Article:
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Nouveau Beef-onomics

11.23.10

Pork, then antelope, then pork, then moose, then pork, now beef. I’m at the point now that when finished cleaning down after butchering I lightly dread the next. Until I’m into the next one, that is – at which point it’s fun again. This one was particularly exciting as I’d long wanted to pick up a front quarter of top quality beef to appease my love for braised beef and big red wine – and Nature’s Green Acres

8 Responses

  1. No doubt a good deal.
    I find beef stock, home made, an incredible value added part of the deal. 10L of soup/stock will make some fantastic meals by itself.

  2. bruce king says:

    Scalding and scraping only takes 15-20 minutes if it’s done at a prepared location. Carefully skinning a full sized beef would take about the same. There are also scalder-dehairer machines that doe a great job in about 10 minutes. Using a propane torch is faster than a water scald as well. The tongans that came for their thanksgiving pig ( http://ebeyfarm.blogspot.com/2010/11/other-thanksgiving-traditions-tongan.html ) were done in about 10 minutes.

    I’d guess the issue is one-size fits all prizing. they’re so used to dealing with 1200 pound steers that they’ve priced for that size animal. My mobile slaughter guys can’t weigh the animal in the field, so a price based on weight would be unwieldy.

  3. Kevin says:

    CH – Indeed.
    BK – I’m surprised it’s that quick with the pigs. I agree that it’s likely a relative size kind of pricing, which distributed over a lot of lbs on a regular-aged cow would spread a long way. I’ve just discovered a local organic grower does farm kills. I’m hoping to get him talking about it on video this winter.

  4. [...] Similar to how Allan broke down his veggie cost from his CSA share this summer, Kevin calculated the cost of his whole cow from Nature’s Green Acres, or, as he calls it: Nouveau Beef-onomics. [...]

  5. This would be more like veal stock, wouldn’t it? I bow to you on this one. Can we go in with you next year on one of these, or are you booked? I want the stock and the bones and the veal and a baby cow. I would even buy the whole thing if it was veal meat… I cannot find good veal. But, how could this be mutually beneficial? Every arrangement must be. Hmmm… I make your veal stock, too? Doesn’t look like you need any help there. I do the clean up for all your butchering operations. That is a possibility – but still doesn’t sound like an equal “deal”. We will have to come up with something IF you can fit us in on all this. I wanted to do it this year, but you got booked up so fast.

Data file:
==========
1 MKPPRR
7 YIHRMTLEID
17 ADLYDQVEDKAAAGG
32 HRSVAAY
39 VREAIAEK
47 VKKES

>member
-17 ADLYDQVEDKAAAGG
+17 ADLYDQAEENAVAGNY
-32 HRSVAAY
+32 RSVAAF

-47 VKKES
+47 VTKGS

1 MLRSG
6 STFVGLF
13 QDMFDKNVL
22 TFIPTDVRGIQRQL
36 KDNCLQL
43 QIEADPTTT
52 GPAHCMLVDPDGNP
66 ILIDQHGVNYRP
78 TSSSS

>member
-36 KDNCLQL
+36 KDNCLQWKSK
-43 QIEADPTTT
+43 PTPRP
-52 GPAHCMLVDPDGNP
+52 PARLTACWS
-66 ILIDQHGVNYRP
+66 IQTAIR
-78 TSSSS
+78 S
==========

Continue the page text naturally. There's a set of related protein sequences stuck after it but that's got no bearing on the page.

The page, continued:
I am really thinking off the cuff here, but wonder if they would have a little puppy ready for an April 30th butchering at an up and coming conference I have heard of.
    :)
    Valerie

  6. [...] from Shannon and Danny at Nature’s Green Acres [details of the butchering of my quarter are here]. I picked up my quarter after 14 days of dry aging. My friends had theirs cut at the meat shop [...]

  7. [...] food or another. What’s left are largely lean cuts for steaks – beef rib steaks from my front quarter, pork chops, and all kinds of game cuts fit for the grill. Aw, [...]

  8. [...] Here‘s my beef-onomics from last year. This year, same asking price from the farm per pound of [...]

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